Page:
Super Potato

I've been lucky in my life to have travelled a decent amount. Primarily for work, but have always made the effort to bring my wife along and spend quality time in weird/new places.

I've been really lucky to have been acquainted with Asia. Mostly Singapore and Tokyo. And I'll talk about some other experiences in other posts. But I stumbled across a photo I had taken from an arcade in Tokyo a few years ago. I think it was circa 2017, but it could be a year earlier or a few years hence. As I said, I've been lucky to travel a good bit in my life.

One place I was keen to visit was Super Potato. A bizarrely named retro arcade and game shop. It's best known for having pristine consoles and games from years past. I likely would never buy anything there because I don't need to clog my house up with hardware, especially in an era when emulation is so good (and these days FPGA sorts out most of my needs retro-wise). Nor do I need Japanese specific editions of hardware. But seeing is believing, and all that.

Super Potato

One oddity with the store is getting there in the first place. The image above shows a very obvious sign, but if you don't speak Japanese you might not be sure if that's actually Super Potato or not. And it's not on the ground floor. Central Tokyo has a lot of narrow, but tall buildings, where each floor has a unique business. So going in an elevator to get to your destination is not uncommon. But not being signposted effectively can prove difficult for the discerning tourist like me. Even worse, the street I took to get to the shop was littered with mad shops, some of them selling retro hardware. I thought I had stumbled into it, and been disappointed by Super Potato several times before having an a-ha! moment.

Electric town

Once inside, you're greeted with the sights and sounds that you've likely seen on a billion travelogs, YouTube videos or online photos posted by fellow nerds. Tilted back CRT displays to play Street Fighter II Turbo or similar in a low-ceiling, reasonably dimly lit room. At the time I was there, featuring a lifesized Solid Snake, too.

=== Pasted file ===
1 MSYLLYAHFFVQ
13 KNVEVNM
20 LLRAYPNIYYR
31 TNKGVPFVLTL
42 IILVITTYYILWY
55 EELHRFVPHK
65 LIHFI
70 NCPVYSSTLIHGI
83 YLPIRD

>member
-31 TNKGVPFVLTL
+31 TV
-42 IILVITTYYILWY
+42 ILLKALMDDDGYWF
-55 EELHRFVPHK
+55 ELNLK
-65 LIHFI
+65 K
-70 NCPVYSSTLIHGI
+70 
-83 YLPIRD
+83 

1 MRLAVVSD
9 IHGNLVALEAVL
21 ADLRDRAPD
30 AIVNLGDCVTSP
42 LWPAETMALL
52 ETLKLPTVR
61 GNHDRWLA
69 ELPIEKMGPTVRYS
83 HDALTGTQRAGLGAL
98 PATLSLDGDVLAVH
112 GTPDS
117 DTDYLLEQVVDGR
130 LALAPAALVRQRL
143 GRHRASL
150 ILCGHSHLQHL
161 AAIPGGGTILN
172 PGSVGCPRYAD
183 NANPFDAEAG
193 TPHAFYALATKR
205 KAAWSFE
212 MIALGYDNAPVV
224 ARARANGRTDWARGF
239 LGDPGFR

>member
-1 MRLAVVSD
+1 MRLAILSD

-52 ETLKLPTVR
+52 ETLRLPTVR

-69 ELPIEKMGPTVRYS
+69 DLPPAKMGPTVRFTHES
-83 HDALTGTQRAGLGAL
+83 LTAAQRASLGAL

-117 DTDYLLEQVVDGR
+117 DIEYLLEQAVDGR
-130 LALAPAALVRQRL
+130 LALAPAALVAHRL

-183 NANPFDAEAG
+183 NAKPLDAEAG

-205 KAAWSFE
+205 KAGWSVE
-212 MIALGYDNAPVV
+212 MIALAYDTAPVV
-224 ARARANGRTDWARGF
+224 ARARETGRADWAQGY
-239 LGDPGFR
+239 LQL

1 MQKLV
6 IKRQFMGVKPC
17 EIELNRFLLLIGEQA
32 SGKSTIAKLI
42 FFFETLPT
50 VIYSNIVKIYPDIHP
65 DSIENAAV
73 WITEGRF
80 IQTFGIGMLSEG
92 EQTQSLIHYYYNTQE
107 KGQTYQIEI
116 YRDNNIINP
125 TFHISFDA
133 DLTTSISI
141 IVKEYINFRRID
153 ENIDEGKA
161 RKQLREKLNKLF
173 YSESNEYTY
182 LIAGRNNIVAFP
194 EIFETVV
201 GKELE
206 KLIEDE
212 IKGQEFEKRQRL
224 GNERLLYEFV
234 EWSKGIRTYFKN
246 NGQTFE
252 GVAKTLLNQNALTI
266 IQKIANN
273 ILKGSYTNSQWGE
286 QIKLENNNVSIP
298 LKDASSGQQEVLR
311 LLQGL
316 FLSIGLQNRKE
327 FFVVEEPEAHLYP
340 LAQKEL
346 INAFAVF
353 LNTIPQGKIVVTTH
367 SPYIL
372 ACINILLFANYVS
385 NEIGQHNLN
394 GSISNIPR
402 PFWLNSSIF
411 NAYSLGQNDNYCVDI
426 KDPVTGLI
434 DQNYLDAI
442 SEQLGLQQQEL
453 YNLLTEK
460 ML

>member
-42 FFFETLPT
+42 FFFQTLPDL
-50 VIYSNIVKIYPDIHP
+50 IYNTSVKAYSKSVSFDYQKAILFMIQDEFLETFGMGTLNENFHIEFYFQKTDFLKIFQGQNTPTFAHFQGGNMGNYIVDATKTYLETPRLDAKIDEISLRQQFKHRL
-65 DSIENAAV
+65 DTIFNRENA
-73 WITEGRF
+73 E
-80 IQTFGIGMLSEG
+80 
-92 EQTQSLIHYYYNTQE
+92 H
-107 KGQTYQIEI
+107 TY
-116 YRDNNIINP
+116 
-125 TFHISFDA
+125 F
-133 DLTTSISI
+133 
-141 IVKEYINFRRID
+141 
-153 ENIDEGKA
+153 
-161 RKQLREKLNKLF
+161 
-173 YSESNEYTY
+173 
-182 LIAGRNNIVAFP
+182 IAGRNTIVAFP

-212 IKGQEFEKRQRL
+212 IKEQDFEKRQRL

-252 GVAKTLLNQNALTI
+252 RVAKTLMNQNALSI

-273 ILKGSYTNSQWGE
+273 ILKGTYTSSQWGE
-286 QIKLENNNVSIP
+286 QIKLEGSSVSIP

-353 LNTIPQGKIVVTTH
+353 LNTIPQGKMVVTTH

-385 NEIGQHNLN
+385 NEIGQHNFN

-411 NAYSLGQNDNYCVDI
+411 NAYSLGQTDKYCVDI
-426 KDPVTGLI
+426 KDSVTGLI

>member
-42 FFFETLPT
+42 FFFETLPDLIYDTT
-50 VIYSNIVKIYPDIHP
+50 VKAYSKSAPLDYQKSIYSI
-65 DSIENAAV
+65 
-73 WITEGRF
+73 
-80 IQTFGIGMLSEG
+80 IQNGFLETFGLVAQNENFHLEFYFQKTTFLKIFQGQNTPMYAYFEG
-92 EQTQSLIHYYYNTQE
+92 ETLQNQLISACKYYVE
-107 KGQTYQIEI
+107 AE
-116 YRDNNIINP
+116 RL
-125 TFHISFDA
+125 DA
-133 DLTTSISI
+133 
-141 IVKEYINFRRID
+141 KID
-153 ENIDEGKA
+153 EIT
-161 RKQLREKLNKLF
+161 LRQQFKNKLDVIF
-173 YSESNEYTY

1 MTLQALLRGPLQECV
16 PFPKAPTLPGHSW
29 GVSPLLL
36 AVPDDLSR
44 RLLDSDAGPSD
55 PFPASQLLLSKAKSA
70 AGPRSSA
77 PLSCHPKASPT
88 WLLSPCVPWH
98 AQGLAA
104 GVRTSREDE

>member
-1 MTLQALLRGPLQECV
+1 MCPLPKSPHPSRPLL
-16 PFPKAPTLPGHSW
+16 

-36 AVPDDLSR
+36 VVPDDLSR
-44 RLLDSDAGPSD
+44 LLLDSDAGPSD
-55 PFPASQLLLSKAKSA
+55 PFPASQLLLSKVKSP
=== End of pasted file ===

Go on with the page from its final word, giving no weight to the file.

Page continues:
But going up the floors revealed the other side of the shop. A store, bustling with old school consoles and games, perfectly preserved in plastic wrapping. Prices were not cheap, but the quality and condition of everything were amazing. And comparatively better priced than local alternatives in Europe, probably due to demand, supply and turnover.

Games, games, games

What's truly interesting, though, is that it wasn't all that. It was amazing to see, a splendour and a joy to be there. Don't get me wrong. But there were better shops, with better value, and more fun to be had. Especially in the general Akihabara district. I spent €0 in Super Potato. But I did wind up getting some old PlayStation and Sega merch elsewhere.

I'm not concluding this with a never meet your heroes bit. But that area, although I've not visited in years, has had plenty of gems worth visiting. Super Potato is one of them. But it's just one of them. It's not the be-all, end-all. And right now, Tokyo is seeing a huge shift. Not least in Electric Town. Many of the arcades, shops and niche boutiques are shutting down to make way for food, maid cafés and bars to cater to tourists. Because people like me visit a niche shop like Super Potato and spend €0.

It reminds me to visit The Rage in Dublin soon, and give them some money.